Your bike does not have to be fancy to do the job. Any model that is the right size for you and is in good working order will do.  A comfortable seat is a plus.  Even if you feel you have additional ‘rear padding’ of your own, think about getting a gel seat for a more comfortable ride. They’re available as wrap-overs, as well as replacement seats.

Don’t like those forward-bent racing bars? (Neither do I!) Have upright touring bars put on your bike, or adjust your current bars downward a bit.  You might feel more balanced.  And as for gears, at least a three-speed model would be nice, or a ten-speed if you’re serious.

Where to go is up to you.  In Licking County, we have wonderful bike trails which offer variety and safety.  So, if you do not live in a neighborhood that has paved roads or walks, treat yourself to a decent bike rack for your vehicle to carry your bike to the desired destination.

Warning:  I bought a cheap bike rack at first, and rode all the way to the trails with one eye glued to the rear view mirror, watching the bikes wobbling precariously.  Never wanting to do that again, I invested in a sturdy bike rack.  It was money well-spent.

Freedom

If you are like me, part of what’s great about riding a bike is the returning wonderful feeling of freedom which was yours when you rode as a youngster.  I didn’t care that I was getting exercise … an aerobic workout … or saving gas while running light errands.  No, just turning the corner past Mom and Dad’s view it was – wow! – freedom.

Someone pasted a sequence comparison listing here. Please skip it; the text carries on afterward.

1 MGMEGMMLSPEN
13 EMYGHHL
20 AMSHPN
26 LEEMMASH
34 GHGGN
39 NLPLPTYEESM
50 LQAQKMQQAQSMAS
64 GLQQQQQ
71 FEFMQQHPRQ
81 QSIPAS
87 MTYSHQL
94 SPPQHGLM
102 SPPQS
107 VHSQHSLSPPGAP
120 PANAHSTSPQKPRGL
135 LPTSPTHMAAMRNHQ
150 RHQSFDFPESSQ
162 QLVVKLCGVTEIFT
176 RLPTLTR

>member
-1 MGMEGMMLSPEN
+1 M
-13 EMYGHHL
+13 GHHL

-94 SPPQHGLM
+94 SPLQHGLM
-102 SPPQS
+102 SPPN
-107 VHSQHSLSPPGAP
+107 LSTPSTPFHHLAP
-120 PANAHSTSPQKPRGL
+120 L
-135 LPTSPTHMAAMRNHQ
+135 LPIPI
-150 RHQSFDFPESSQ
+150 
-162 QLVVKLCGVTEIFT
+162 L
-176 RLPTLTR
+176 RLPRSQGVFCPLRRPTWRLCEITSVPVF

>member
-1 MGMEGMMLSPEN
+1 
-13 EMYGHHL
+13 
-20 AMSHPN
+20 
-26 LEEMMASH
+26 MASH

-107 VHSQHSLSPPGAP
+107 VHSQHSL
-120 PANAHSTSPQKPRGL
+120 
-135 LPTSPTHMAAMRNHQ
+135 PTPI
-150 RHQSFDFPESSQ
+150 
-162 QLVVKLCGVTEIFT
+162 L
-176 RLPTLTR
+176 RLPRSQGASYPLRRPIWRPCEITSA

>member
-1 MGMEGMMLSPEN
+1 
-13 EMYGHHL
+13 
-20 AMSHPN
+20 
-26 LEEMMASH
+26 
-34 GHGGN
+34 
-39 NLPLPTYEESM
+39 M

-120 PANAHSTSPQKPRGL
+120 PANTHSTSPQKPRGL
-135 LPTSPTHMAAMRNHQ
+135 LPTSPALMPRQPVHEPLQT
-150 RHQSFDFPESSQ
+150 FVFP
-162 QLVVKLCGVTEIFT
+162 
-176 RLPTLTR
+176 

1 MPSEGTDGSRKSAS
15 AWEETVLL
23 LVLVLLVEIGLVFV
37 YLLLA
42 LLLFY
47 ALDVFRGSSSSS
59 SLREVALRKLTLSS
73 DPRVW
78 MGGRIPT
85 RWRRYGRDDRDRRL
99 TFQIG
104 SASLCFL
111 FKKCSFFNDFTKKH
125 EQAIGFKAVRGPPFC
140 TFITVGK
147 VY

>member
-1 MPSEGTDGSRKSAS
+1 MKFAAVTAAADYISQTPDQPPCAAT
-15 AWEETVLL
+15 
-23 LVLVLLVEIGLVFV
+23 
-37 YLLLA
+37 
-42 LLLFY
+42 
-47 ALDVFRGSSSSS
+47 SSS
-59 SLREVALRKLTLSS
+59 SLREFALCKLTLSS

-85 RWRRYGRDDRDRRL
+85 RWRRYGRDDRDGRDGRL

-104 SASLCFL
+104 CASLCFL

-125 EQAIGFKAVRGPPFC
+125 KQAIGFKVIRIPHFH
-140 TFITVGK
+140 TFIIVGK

Out of their sight I could at least contemplate doing something a little clandestine.  Back then I occasionally hit the Dairy Queen while on my bike.  It was no secret for long, as I continued to grow larger even though, as Mom mused, “Sherry rides her bike all the time.  I don’t know why she’s not trimming down.”

Hot fudge sundaes are not known to be trimming.

But, let’s return to biking while enjoying our adult years. If it’s been a while since you’ve ridden a bike, be sure you gradually increase the length of time or number of miles you ride your bike.

After one six-mile ride a few years ago, I thought, “OK, I’m in pretty good shape.” So, the next day, my son and I hit the bike trail and decided to go all the way to Johnstown from the Newark-Cherry Valley Road start-up (14.2 miles each way).  We were absolutely dragging when we got to Johnstown and it was a long way back.  Fortunately, that trail has a slight downward slope on the return trip.

More Tips for Trips

Another thing to remember is to take a water bottle with you, and use it. Your body’s metabolism is designed to work in a water-based environment, not a dry one. Similarly, take along a light, nutritious snack.  A small zip-lock bag filled with dried fruit and some nuts will do.  Aptly named, ‘trail mix’, it’s a good bet.